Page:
1 Labeling a student as being “dishonest” constitutes a form of moral condemnation, which can be a legitimate sanction in itself. Such moral condemnation, however, is not normally imposed for a simple act of negligence (e.g., a typographical error resulting in a miscited source). A student who cites long passages from a book without acknowledgment cannot expect to convince the decision maker that the omission was merely “negligent.” Such ignorance is not a valid defense. Not knowing what one has done (e.g., inadvertently omitting a footnote) is to be distinguished from knowingly doing something while ignorant of a rule.
2 The term “academic exercise” includes all forms of work submitted for credit or honors at the University, as well as materials submitted to other institutions or organizations for evaluation or publication.
3 For example, a writer should not reproduce a quotation found in a book review and indicate that quotation was obtained from the book itself. Likewise, it would be improper to analyze one sample in a laboratory experiment and covertly “invent” data based on that single experiment for three more required analyses.
4 For example, one who provided term papers or examinations to other students while knowing or having reason to know that such materials would be used in violation of the Honor Code would be responsible for “facilitating academic dishonesty.”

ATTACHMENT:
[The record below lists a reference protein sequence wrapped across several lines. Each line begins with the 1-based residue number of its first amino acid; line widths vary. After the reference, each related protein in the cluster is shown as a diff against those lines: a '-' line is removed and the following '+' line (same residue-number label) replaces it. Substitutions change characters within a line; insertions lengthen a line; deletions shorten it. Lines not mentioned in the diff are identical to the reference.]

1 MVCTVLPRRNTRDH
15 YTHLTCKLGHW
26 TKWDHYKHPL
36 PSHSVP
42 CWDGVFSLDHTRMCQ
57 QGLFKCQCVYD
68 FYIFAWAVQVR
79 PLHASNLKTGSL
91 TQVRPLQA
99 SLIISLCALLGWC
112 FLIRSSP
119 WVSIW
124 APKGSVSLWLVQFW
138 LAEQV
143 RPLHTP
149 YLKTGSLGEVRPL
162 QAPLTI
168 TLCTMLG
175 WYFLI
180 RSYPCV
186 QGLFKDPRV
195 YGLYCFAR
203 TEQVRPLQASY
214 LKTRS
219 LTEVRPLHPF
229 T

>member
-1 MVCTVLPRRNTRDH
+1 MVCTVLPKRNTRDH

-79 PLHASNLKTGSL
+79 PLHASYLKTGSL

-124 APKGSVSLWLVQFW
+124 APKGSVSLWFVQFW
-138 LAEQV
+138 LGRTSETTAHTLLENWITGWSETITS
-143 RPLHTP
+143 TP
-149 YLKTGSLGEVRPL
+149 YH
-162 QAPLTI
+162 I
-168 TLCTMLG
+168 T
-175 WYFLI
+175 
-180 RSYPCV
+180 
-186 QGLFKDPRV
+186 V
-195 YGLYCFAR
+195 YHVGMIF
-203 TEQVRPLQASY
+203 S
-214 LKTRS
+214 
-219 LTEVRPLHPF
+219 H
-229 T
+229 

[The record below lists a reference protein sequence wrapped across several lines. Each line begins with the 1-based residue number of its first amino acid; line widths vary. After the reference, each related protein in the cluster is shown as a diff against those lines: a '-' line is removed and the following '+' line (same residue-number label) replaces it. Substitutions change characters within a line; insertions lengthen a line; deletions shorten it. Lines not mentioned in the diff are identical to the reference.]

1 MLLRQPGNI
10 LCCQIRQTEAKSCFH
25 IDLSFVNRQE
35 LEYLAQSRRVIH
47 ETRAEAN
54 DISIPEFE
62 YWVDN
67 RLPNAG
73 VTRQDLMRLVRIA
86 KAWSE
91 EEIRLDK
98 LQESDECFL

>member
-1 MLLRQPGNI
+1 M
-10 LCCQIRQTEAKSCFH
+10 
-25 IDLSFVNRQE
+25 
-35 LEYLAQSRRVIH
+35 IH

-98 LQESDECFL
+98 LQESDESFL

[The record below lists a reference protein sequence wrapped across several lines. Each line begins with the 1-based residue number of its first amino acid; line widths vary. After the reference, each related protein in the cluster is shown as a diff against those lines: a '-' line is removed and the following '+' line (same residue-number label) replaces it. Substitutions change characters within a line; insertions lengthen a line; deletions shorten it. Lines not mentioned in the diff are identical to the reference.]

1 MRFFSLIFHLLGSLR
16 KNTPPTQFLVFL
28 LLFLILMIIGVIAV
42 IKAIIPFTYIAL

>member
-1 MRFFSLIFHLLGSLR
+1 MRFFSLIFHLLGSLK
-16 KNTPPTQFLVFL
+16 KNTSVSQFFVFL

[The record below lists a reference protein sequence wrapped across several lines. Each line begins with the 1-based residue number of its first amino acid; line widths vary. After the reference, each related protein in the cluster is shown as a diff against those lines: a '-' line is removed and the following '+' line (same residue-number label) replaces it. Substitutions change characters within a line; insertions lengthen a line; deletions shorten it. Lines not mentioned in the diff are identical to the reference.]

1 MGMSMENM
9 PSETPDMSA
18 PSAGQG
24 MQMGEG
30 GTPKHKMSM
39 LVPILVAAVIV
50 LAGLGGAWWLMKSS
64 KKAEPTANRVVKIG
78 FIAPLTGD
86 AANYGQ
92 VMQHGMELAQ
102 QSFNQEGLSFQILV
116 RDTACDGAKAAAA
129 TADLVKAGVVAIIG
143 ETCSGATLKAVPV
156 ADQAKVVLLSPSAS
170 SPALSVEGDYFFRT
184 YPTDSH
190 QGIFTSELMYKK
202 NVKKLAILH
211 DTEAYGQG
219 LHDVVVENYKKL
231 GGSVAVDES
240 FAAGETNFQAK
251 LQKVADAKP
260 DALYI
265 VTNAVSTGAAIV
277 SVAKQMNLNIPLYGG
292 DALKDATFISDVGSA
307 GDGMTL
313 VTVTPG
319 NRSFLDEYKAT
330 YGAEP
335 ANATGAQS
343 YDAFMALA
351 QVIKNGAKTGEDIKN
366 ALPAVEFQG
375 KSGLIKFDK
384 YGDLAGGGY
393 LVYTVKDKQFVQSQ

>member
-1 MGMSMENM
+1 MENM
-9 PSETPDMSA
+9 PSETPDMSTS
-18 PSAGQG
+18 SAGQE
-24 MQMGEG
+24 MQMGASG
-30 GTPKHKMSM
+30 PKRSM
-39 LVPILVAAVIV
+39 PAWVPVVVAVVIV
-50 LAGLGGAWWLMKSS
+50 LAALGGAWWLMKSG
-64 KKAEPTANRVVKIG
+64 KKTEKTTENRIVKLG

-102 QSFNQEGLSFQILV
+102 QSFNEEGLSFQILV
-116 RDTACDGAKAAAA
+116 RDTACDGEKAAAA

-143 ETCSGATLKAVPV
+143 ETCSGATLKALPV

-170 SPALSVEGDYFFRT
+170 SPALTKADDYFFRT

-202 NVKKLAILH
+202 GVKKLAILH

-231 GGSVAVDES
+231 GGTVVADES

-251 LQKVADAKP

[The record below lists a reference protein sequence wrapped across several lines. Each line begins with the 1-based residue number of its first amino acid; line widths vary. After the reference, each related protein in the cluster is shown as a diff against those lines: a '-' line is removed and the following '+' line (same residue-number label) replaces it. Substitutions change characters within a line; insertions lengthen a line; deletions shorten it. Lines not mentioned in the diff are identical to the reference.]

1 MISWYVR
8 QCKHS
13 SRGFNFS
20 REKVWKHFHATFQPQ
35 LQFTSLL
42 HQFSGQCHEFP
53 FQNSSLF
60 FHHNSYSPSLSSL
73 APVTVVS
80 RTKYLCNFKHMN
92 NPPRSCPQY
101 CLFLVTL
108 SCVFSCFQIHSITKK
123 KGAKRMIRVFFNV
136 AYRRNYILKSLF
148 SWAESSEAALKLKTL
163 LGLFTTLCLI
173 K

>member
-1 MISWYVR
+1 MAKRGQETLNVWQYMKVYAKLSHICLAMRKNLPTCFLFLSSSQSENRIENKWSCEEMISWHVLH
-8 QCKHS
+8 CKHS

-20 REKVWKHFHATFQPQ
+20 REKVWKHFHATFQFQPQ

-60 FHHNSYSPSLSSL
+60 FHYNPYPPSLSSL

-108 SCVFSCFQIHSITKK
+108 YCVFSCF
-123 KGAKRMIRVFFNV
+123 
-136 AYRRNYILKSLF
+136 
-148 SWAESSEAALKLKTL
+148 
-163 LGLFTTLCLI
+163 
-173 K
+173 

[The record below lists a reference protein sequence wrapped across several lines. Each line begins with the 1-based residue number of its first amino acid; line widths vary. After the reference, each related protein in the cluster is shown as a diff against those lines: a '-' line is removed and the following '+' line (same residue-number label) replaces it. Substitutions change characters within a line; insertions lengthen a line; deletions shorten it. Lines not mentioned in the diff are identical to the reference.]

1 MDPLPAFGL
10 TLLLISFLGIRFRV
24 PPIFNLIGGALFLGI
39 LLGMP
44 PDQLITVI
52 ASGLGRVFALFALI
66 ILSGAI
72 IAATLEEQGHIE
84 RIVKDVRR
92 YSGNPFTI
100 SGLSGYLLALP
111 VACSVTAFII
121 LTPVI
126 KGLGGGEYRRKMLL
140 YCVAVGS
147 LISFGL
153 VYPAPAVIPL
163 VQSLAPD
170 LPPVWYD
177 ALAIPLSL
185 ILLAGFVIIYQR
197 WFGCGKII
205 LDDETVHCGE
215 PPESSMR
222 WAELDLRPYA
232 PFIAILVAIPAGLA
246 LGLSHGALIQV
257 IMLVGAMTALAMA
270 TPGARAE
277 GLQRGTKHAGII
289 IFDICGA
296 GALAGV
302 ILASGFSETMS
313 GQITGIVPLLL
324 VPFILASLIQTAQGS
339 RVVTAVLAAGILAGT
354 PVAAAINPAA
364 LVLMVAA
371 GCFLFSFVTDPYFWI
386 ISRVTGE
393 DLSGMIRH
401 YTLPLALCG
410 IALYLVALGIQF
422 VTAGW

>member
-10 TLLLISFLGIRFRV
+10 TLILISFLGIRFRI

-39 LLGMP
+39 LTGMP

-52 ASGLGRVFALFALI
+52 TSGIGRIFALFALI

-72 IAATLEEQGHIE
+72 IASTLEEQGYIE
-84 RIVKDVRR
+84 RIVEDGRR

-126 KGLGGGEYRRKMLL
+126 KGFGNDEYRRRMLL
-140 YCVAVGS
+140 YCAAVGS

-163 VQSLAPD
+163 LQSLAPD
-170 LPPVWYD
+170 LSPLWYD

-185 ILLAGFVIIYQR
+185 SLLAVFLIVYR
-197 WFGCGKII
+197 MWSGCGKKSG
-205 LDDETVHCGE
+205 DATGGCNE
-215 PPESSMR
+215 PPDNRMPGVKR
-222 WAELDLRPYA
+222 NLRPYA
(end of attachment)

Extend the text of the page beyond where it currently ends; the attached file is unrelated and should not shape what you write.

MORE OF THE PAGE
5 In regards to cases of plagiarism, ignorance of the rules is not an excuse. The University subscribes to the statement on plagiarism which appears on page six of William Watt’s An American Rhetoric (1955).
IMPEDING HONOR COUNCIL INVESTIGATION Impeding the investigation of the council, lying to the council, or in any way failing to cooperate with the council.
The general principles for all honest writing can be summarized briefly. Acknowledge indebtedness:
1. Whenever you quote another person’s actual words.
2. Whenever you use another person’s idea, opinion, or theory, even if it is completely paraphrased in your own words.
3. Whenever you borrow facts, statistics, or other illustrative material - unless the information is common knowledge.
Plagiarism also encompasses the notions of citing quotations and materials from secondary sources that were not directly consulted in the preparation of the student’s work, and copying the organizational and argumentation structure of a work without acknowledging its author.
JURISDICTION, RATIFICATION, AND AMENDMENTS
SECTION 1: The Honor Council shall oversee the academic conduct of all undergraduate and graduate students with the exception of those graduate students enrolled in the Schools of Law, Theology, Business, or Education of Southern Methodist University.
SECTION 2: Ratification of this Constitution shall be by majority vote of the Student Senate, the Faculty Senate, and the approval of the Provost and Dean of Students.
SECTION 3: Amendments may be proposed by a student senator, faculty senator, member of the council, or by petition of no less than ten (10) percent of the student body. Passage shall require a majority vote of the Honor Council and approval by the Student Senate, the Faculty Senate, and the approval of the Provost and the Dean of Students.